AROUND the globe from Scotland’s capital city of Edinburgh to Edinburgh of the Seven Seas on Tristan da Cunha, the world’s most remote island, Scots of descent or desire celebrate the life and work of their national bard Robert Burns on his birthday, January 25, with Burns Suppers.
But Scotland has more bards than Burns, and notably two contemporary poets from Argyll and Lochaber, who lived and wrote during a golden age of Gaelic poetry in the 18th century.
After the 1745 Jacobite rising, the massacre at Culloden in 1746, and the violent reprisals against the Highland clans, these two Gaelic poets, who fought on opposing sides, produced two epic poems, In Praise of Ben
Dorain and The Birlinn of Clanranald, both translated into English by Hugh MacDiarmid, and both among the great works of world literature.
The Gaelic bards were contemporaries of Burns (1759-96): Donnchadh Bàn Mac an t-Saoir or Duncan Ban MacIntyre (1724-1812), who was born in Glen Orchy, and Alasdair Mac Mhaighstir Alasdair or Alexander MacDonald (c. 1693/98-1770), who lived in the West Highlands and was buried in Arisaig.
Duncan Ban, a gamekeeper for the Duke of Argyll, is hailed as the Gaelic nature bard par excellence, giving perhaps Britain’s finest poetic description of wildlife in his most famous poem Moladh Beinn Dòbhrain, In Praise of Ben Doran. Duncan Ban was illiterate, carrying his poems by memory, but many were written down and preserved by Rev Donald MacNicol, parish minister of Lismore.
His poetry has also been translated into English by Iain Crichton Smith, a native of Lewis who lived in Oban and Taynuilt, and taught English in Oban High School.
In Praise of Ben Doran describes the mountain, the deer and the hunt, narrated by the hunter. ‘A young man who will hunt the deer, not for sport but for the nourishment of himself and his people,’ writes Alan Riach, Professor of Scottish Literature at Glasgow University, who has also recently translated the Gaelic poem into English.
‘In the 21st century, most of the deer and the forests, the natural plenitude of Ben Dorain, has gone. It is a beautiful, but bare mountain. In this, perhaps, it is comparable to that other great poem of sorrow, Sorley MacLean’s Hallaig.’
Donnchadh Bàn nan Òrain or ‘Fair Duncan of the Songs’ lived in Edinburgh during the flourishing of the Edinburgh Enlightenment, and his poems were selling well as Robert Burns’s Kilmarnock edition of Poems,
Chiefly in the Scottish Dialect, was published in 1786. Duncan Ban was buried in Edinburgh’s Greyfriars Kirkyard, and in 1859 another monument by John Thomas Rochead, who designed Stirling’s Wallace Monument, was erected to honour MacIntyre in the hills near Dalmally, overlooking Loch Awe.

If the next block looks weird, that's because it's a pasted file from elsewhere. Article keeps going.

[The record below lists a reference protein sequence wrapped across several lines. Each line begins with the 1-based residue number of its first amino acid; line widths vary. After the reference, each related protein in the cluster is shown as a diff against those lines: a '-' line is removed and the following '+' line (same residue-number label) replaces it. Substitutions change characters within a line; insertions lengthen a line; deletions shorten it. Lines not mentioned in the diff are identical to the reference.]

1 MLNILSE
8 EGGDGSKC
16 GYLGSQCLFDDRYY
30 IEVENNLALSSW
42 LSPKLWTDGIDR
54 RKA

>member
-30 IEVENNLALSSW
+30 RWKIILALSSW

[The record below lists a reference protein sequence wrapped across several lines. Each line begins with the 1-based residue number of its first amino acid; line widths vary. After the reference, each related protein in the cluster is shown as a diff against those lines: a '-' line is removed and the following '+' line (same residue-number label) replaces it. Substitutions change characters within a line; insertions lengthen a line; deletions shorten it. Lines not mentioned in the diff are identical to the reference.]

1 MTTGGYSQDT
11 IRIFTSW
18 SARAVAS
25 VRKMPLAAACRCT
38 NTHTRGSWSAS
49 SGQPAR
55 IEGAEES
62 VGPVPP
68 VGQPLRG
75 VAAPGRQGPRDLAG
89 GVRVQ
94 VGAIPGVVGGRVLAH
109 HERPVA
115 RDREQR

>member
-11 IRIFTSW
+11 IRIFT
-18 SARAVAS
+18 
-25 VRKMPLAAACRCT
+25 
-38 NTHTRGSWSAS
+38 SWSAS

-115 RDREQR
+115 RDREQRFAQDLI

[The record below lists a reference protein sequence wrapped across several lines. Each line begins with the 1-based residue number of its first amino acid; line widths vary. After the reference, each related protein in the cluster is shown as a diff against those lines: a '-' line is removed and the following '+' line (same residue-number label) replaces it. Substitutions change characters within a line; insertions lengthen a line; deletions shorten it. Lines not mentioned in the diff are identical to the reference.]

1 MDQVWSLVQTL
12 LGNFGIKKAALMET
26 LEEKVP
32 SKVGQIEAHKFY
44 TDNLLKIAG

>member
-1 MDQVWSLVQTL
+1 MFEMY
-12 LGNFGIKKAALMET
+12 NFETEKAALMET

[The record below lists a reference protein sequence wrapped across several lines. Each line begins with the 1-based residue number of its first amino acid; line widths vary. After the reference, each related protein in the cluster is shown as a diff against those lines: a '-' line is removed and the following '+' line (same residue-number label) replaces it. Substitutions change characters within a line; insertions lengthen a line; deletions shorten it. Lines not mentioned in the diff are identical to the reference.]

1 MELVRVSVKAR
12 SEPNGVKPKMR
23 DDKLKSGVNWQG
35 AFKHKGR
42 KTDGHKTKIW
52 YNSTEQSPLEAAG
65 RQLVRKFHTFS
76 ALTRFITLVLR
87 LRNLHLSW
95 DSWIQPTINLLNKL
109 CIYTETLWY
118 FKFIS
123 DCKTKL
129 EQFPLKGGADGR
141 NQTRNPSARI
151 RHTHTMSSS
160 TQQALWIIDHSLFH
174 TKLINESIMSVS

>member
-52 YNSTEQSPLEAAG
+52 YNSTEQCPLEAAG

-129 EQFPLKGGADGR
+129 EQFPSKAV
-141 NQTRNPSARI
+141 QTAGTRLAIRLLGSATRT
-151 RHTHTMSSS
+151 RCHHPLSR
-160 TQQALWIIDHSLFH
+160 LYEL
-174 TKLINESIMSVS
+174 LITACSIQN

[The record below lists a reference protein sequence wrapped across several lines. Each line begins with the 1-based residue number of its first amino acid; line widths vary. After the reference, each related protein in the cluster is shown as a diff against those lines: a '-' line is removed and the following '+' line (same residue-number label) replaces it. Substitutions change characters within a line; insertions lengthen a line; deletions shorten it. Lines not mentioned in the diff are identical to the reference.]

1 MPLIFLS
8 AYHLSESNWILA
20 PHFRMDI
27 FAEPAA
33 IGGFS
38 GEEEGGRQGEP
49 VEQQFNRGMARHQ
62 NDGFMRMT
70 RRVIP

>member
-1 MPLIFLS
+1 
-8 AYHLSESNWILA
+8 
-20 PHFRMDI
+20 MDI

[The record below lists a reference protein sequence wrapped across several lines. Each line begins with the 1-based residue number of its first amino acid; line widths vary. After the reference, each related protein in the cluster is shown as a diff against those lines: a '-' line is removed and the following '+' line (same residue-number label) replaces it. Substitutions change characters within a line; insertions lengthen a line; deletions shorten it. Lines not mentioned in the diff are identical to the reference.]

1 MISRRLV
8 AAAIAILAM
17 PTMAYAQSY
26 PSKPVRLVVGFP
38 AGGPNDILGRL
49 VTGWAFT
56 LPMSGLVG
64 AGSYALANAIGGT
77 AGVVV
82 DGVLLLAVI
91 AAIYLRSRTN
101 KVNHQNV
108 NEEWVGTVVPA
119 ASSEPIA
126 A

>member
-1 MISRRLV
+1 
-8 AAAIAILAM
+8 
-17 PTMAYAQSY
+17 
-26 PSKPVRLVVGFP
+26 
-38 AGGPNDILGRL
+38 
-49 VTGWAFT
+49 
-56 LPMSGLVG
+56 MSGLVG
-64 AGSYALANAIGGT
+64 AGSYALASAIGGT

The ’45 Jacobite rebellion divided the country, and the two Gaelic poets: while Duncan Ban fought for Hanoverian forces, on the other side stood the Moidart schoolteacher Alexander MacDonald, Alasdair MacMhaighstir Alasdair – ‘the Great Bard’, ‘Am Bàrd Ainmeil’.
MacDonald abandoned teaching at Kilchoan, Ardnamurchan, where he wrote the first Gaelic-English dictionary A Galick and English Vocab
ulary, as the Jacobite flag was raised at Glenfinnan on August 19, 1745, after which he became captain in the Clan Ranald regiment, and taught Gaelic to the Young Pretender to the British throne, Bonnie Prince Charlie.
Defeated, he fled to Glen Uig, Knoydart, Morar and finally to Sandaig in Arisaig, where he is buried in an unknown plot in Kilmorie cemetery. Professor Riach writes: ‘ The Bir
linn of Clanranald is a poem which describes a working ship, a birlinn or galley, and the 16 crewmen, each with their appointed role and place, and it describes their mutual working together, rowing, and then sailing out to sea, from the Hebrides, from South Uist to the Sound of Islay, then over to Carrickfergus in Ireland. The last third of the poem takes us through a terrible storm, and we make it – only just – to safe harbour.
‘ The Birlinn presents a clan and a crew of men working in extreme co-ordination, disciplined and intuitive, but they and their vessel are subjected to a storm of unprecedented violence. The courage and skills of the crew and the strength of the ship carry them through, but at a cost.
‘The safe harbour they come to connects the Celtic worlds of Scotland and Ireland.’
Prof Riach concludes: ‘The journeys both poems take us on are, also, signals of an ancient kinship, across differences, of the Celtic peoples, of the human needs of all people, and of the relations between these and sea, earth and nature.’
Perhaps this Burns night we can also recite poems by the national bard’s great Gaelic contemporaries.
All smiles from those enjoying the Regent Hotel’s Burns supper.
The haggis is piped in a t Oban’s Regent Hotel.
The top table at the Regent Hotel.
Celebrating the bard at Taynuilt.